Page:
The current version of the Teachers’ Zone will not display optimally in your browser. Please upgrade it for the best experience.

Stories of Confederation

Charlotte Gray on the most decisive moment leading up to Confederation

Video

Image


Video


Audio


Activities

LOOK

Watch this video clip and read the transcript below. What is Charlotte Gray’s main point?


THINK

Charlotte Gray argues that the adoption of responsible government in Canada was the most important moment leading up to Confederation. Do you agree with her? Explain why or why not.

Tip: Think about the Historical Thinking concept of historical significance. Moments in history and primary sources are considered historically significant if they result in change, reveal something important about history or occupy a meaningful place in the historical narrative.


THINK

Compare Charlotte Gray’s video clip with fellow historian Éric Bédard’s clip, in which he argues that the Québec Conference was the most important moment leading up to Confederation. Who do you agree with and why?

Extension: There are plenty of moments that could be considered the most important. Using information found in this package, make a list of all the moments that were important in the lead-up to Confederation.


DO

Hold a classroom debate on what was the most important moment leading up to Confederation. Could Confederation have happened based on only one of those moments?


Details

Date 2015
Object Origin Central
Materials
Credit / Object Number Canadian Museum of History, 2015

Transcript

The most significant moment, probably, in the voyage to Confederation what when Louis Hippolyte Lafontaine from Lower Canada met Robert Baldwin from Upper Canada and these two lawyers, thoughtful men, excellent politicians realized that they could work together and that they did not have to follow Lord Durham’s blueprint. And they realized, in fact, that they could start us on the road to a country where people belong to the country not because of shared tribal loyalties, but because of a political citizenship a – the political act of belonging to one country, which didn’t necessarily require racial or national uniformity.  I think that was probably the most important moment.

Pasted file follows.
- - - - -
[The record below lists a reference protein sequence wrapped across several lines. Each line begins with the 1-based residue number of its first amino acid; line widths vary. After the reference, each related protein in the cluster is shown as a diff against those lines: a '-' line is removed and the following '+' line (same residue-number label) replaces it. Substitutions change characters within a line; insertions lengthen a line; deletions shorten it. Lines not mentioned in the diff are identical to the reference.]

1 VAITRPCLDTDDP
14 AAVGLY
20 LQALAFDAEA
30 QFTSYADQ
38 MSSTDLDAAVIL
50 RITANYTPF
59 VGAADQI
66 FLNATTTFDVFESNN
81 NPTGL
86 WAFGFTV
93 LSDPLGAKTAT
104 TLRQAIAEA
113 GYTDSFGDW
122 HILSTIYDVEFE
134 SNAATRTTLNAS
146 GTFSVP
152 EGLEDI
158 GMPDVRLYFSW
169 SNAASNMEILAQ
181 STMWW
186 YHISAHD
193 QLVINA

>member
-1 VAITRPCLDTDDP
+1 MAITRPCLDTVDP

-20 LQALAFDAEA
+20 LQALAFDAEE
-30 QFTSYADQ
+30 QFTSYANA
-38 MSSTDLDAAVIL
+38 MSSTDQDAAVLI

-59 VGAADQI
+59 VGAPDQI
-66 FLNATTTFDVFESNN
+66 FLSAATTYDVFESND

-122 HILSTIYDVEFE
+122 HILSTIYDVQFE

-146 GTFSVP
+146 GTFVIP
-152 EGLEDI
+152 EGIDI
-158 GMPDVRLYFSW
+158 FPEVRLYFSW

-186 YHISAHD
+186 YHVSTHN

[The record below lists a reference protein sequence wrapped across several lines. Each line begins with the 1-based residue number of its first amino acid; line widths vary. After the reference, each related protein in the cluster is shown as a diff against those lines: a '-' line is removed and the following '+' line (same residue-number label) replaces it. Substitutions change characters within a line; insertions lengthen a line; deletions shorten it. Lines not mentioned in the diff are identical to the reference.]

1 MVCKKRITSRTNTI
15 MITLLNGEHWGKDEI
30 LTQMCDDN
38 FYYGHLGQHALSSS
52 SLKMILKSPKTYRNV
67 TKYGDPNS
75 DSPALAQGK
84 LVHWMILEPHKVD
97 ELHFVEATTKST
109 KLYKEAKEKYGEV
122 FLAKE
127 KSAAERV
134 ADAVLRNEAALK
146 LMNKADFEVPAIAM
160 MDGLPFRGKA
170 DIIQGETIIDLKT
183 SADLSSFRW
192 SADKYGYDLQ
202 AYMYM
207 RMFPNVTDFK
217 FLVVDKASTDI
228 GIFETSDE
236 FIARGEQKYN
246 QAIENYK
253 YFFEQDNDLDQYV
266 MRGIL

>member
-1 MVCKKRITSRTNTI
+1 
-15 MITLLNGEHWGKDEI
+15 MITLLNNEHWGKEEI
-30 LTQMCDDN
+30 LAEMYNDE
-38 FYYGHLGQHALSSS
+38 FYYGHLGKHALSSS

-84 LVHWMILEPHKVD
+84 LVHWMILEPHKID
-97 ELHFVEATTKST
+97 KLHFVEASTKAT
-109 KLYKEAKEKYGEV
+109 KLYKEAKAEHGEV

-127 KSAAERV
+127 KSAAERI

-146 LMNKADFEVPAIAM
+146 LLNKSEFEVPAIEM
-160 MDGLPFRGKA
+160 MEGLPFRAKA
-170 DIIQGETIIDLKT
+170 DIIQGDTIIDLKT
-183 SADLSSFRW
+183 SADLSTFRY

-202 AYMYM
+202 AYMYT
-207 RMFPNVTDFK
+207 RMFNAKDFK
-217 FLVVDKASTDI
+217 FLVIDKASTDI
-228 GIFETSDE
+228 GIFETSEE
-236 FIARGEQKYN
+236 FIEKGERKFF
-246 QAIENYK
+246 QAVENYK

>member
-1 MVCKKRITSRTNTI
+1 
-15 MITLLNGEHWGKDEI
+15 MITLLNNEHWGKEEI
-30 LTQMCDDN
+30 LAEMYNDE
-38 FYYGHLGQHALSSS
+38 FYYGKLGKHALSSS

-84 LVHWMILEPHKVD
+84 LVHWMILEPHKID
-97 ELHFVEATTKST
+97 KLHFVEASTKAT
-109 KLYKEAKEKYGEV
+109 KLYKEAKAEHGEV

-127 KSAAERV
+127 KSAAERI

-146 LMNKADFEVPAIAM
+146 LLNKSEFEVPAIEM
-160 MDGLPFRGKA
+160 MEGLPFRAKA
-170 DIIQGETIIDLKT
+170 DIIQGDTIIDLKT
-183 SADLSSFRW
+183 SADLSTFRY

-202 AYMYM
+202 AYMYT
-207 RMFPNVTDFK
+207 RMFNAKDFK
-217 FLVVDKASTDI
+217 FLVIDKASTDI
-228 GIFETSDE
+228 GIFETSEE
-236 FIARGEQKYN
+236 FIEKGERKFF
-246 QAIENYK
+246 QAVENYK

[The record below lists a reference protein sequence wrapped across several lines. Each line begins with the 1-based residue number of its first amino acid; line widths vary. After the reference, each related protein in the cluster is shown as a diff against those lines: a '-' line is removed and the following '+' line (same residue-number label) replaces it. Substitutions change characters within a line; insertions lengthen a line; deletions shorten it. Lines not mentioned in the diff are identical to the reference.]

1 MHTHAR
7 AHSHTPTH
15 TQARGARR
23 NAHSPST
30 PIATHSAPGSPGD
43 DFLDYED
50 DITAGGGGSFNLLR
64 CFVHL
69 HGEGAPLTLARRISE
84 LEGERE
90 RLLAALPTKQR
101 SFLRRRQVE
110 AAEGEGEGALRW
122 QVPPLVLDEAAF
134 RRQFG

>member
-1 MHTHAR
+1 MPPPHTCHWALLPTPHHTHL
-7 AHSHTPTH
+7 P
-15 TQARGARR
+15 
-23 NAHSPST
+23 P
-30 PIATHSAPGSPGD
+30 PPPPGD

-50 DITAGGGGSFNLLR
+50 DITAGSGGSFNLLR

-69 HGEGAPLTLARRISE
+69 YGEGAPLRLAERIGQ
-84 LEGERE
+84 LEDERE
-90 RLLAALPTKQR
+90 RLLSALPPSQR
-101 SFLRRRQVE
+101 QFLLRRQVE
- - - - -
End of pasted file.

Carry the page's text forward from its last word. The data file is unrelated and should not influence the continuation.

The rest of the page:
Historical Context

Choose one of the three levels below to match your needs.

  • This video clip shows historian Charlotte Gray discussing what she believes was the most important moment leading up to Confederation: the formation of a responsible government.
  • A responsible government is held accountable to the people and depends on the support of an elected assembly.

  • This video clip shows historian Charlotte Gray discussing what she believes was the most important moment leading up to Confederation: the formation of a responsible government.
  • A responsible government is held accountable to the people and depends on the support of an elected assembly.

Summary

  • This video clip shows historian Charlotte Gray discussing what she believes was the most important moment leading up to Confederation: the formation of a responsible government.
  • A responsible government is held accountable to the people and depends on the support of an elected assembly.

Essential

In this video clip, historian Charlotte Gray shares what she believes was the most important moment in the lead-up to Confederation: Louis-Hippolyte La Fontaine and Robert Baldwin meeting and forming a responsible government.

A responsible government is one that is responsible to the people and that depends on the support of an elected assembly, as opposed to a government that is appointed directly by the Crown. In Canada, responsible government was achieved by an unlikely pair: La Fontaine and Baldwin.


In-Depth

In this video clip, historian Charlotte Gray shares what she believes was the most important moment in the lead-up to Confederation: Louis-Hippolyte La Fontaine and Robert Baldwin meeting and forming a responsible government.

A responsible government is one that is responsible to the people and that depends on the support of an elected assembly, as opposed to a government that is appointed directly by the Crown. In Canada, responsible government was achieved by an unlikely pair: La Fontaine and Baldwin.

Under responsible government, newly empowered elected officials were able to play an increasingly important role in the daily lives of ordinary people. Colonial legislatures passed laws that established public school systems, reorganized municipal governments, expanded prisons and asylums, and broadened voting rights. A greater number of men, including African-Canadian property owners, could now vote.  Many other groups, however, such as women, poor men and Indigenous people, were not entitled to vote.

Responsible government gave the Fathers of Confederation the power and support they needed to transform their vision of a federal dominion into a reality.


Other objects related to The Road to Responsible Government